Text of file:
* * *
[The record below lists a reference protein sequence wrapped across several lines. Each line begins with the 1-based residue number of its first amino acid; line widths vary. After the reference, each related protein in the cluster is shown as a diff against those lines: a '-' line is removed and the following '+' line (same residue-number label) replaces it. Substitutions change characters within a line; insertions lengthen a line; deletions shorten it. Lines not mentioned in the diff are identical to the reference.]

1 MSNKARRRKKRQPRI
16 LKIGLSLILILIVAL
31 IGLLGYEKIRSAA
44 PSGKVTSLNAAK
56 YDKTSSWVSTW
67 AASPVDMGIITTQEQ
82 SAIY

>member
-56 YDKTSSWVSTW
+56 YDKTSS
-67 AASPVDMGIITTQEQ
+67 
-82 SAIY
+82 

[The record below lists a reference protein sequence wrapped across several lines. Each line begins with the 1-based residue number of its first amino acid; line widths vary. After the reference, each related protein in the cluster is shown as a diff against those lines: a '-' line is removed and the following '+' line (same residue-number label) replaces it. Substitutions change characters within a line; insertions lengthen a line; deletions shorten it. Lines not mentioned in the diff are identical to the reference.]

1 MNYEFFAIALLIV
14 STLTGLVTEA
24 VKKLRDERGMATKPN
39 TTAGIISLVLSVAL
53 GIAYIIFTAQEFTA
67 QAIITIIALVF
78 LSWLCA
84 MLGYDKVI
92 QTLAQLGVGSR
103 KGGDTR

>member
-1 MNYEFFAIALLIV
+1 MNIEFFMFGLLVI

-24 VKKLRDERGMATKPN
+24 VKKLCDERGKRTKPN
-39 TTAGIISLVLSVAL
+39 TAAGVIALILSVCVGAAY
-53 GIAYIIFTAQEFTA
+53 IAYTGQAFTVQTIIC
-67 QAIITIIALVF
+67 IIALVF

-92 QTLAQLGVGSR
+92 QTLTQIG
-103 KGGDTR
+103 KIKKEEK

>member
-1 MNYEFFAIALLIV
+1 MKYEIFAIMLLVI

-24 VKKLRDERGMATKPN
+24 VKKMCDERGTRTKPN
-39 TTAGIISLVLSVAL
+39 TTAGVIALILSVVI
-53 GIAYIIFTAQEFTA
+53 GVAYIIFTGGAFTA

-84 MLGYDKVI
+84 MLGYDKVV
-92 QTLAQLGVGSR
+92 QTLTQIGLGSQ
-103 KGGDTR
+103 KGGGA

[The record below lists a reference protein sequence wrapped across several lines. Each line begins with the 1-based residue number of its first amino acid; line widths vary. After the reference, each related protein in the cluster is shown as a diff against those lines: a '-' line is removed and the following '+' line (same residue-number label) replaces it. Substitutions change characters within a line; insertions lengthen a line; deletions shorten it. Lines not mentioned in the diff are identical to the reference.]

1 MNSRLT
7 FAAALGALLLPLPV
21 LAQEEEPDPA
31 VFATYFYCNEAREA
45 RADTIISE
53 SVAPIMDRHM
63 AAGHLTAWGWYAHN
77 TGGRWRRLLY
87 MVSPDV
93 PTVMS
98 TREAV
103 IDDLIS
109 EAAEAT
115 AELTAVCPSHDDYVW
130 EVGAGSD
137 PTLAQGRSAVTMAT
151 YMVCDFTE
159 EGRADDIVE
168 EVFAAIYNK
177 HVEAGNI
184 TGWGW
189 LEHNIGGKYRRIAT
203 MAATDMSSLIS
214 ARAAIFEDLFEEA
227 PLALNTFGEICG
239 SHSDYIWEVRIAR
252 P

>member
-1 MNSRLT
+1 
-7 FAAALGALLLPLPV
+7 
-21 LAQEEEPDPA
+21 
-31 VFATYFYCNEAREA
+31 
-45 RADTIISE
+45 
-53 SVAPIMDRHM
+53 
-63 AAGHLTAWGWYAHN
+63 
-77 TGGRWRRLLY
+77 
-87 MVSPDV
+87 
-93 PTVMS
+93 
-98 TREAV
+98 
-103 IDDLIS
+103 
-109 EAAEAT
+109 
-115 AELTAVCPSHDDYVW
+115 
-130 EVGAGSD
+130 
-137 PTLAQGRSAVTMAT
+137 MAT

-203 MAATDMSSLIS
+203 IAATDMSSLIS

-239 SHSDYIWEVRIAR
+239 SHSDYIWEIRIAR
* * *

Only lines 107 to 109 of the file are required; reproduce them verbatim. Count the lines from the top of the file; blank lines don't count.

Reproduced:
+98 
-103 IDDLIS
+103 